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Editorial

Violent power struggle in Bodoland

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By EMN Updated: May 06, 2014 11:39 pm
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[dropcap]T[/dropcap]he recent wave of attacks in Bodoland, perpetrated by gun-toting assailants against Muslim settlers, claimed at least 32 lives and rendered hundreds homeless. The victims were mostly women and children. At least 17 people of the affected villages in Kokrajhar and Baksa districts are still missing and believed to have been killed. The attacks were gruesome given that even children, aged one and two years, were not spared and shot several times.As the restive areas now show signs of limping back to normalcy, the political blame-game has begun. Fingers are increasingly being pointed out at the Bodoland People’s Front (BPF), which is an ally of ruling Congress in Assam. The BPF rules the Bodoland Territorial Council (BTC) and is led by leaders of erstwhile Bodo extremist group Bodo Liberation Tigers (BLT).
Bowing to pressure, the state government has announced a judicial inquiry by a retired judge, in addition to the probe by the National Investigation Agency, to pin down those responsible as allegations galore about the involvement of BPF leaders in the violence. The migrant Muslims attribute the mayhem to the Bodos’, BPF particularly, growing fear about losing political clout in the Bodoland Territorial Areas District (BTAD). The BTAD comprises of Kokrajhar, Baksa, Chirang and Udalguri districts and has the lone Parliamentary seat of Kokrajhar. It has 14.92 lakh voters but non-Bodos make up over 70 per cent of them. In fact, the Bodos constitute little over 30 per cent of the 31 lakh people living in BTAD.
The conflict between Bodos and non-Bodos first came to the fore in the lead-up-to the signing of Bodo peace accord with the BLT which paved the grounding for the creation of BTC in 2003. It got intensified after around 600 villages with alleged zero percent Bodo population were included in the BTC.
Non-Bodos allege that they have for long been subjected to assaults, intimidations, extortions, abductions and killings by Bodo militants and elements. So in the just-concluded Lok Sabha polls, a conglomerate of 20 influential non-
Bodo organisations backed a former Ulfa leader Heera Sarania, who contested as an independent from Kokrajhar, hoping that he would raise their plight in the Parliament. Tensions started building in the Bodo belt ever since this move by the
non-Bodos. The migrant Muslim settlers, whose growth in western Assam has been alarming in recent years, say they became the ‘soft targets’ for backing the former Ulfa leader.
The latest attacks are reminiscent of the 2012 deadly ethnic riots in BTAD in which over 100 lives, mostly that of Bengali-speaking Muslims, were lost. Several hundreds of them, displaced by the riots, are still lodged in relief camps.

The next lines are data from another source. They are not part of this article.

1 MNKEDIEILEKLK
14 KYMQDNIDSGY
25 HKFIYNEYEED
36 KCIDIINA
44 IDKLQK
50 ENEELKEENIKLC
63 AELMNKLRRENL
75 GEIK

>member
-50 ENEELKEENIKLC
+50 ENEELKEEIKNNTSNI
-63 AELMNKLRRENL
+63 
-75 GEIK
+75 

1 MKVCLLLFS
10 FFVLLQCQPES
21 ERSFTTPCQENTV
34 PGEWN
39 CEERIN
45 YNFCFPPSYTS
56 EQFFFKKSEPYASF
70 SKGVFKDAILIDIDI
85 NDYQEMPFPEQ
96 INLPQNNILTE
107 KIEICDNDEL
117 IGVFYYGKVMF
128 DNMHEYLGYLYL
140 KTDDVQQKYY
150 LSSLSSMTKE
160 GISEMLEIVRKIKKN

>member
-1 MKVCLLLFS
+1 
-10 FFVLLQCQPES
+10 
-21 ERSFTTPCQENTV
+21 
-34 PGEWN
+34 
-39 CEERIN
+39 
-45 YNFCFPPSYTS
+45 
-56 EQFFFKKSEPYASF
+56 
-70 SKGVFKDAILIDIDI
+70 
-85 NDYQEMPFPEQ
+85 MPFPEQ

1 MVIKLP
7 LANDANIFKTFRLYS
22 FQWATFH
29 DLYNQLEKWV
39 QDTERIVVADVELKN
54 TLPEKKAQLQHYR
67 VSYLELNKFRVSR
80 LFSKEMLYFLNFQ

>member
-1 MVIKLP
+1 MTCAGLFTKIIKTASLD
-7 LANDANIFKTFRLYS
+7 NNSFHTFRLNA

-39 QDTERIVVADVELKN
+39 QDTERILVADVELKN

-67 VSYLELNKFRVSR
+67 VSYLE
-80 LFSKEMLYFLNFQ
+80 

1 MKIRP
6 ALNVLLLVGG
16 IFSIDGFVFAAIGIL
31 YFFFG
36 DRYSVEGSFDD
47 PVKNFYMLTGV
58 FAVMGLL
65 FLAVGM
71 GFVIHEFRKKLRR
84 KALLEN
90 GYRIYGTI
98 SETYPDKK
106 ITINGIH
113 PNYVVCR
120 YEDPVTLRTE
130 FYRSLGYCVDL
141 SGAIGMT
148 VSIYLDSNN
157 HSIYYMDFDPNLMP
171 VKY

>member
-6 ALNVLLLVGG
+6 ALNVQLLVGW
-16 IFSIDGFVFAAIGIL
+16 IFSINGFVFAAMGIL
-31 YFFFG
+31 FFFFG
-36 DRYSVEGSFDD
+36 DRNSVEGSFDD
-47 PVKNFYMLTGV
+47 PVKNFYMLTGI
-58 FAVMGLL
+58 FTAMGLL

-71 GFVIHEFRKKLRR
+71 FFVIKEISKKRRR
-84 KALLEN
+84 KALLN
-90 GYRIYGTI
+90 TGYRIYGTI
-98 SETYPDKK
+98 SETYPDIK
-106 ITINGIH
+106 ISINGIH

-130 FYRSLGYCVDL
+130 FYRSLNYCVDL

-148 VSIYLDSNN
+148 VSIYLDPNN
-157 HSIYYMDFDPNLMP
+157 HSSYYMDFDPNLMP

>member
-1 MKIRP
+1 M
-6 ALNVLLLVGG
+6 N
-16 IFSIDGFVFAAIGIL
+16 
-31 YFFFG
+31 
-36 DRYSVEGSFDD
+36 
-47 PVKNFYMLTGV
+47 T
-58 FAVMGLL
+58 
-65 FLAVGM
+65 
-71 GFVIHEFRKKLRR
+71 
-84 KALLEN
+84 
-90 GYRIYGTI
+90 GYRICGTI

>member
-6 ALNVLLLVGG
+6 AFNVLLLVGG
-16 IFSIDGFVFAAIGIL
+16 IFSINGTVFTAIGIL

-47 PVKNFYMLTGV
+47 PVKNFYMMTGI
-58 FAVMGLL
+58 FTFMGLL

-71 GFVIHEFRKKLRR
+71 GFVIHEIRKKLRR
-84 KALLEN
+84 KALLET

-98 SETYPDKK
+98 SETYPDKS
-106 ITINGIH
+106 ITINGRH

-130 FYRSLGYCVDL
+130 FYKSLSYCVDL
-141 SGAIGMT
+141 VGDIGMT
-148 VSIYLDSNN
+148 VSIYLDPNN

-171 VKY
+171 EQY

The BTC looks after the aspect of development in BTAD and gets special funds from the Centre for the purpose. But it was never for the creation of an autonomous council that the Bodos have waged an armed struggle for three decades now. It is evident from the continued insurgency movement in Bodoland.
The Bodo extremist groups, including those in ceasefire with government, have no disagreement on the demand of “Bodoland state”. In fact, even the BPF has raised the demand for a separate homeland both within and outside the Parliament from time to time.
The Bodos are the largest plains tribal group in the Northeast and the movement for a separate homeland has its genesis in the 1967 demand by the Plains Tribal
Council for carving a Union Territory named Udayachal out of Assam. The demand was raised after it had dawned on the Bodos that tribal blocks and belts notified by the British were being acquired by rich immigrant Muslim landlords. But as the Bodos went on raising the demand, it more and more distanced the non-Bodos from them. The series of protests by non-Bodos ahead of the creation of BTC is a pointer. The conflict is more about the majority being ruled by the minority than anything else.
Bodo groups suspect the hand of elements with political interests in the incidents. But Muslim organisations say the attacks were purely political in nature, perpetrated by elements for fear of losing political power and space. Whatever the causes maybe, the investigators probing the incidents will, hopefully, be able to unravel the conspiracy and help bring those responsible to justice.

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By EMN Updated: May 06, 2014 11:39:09 pm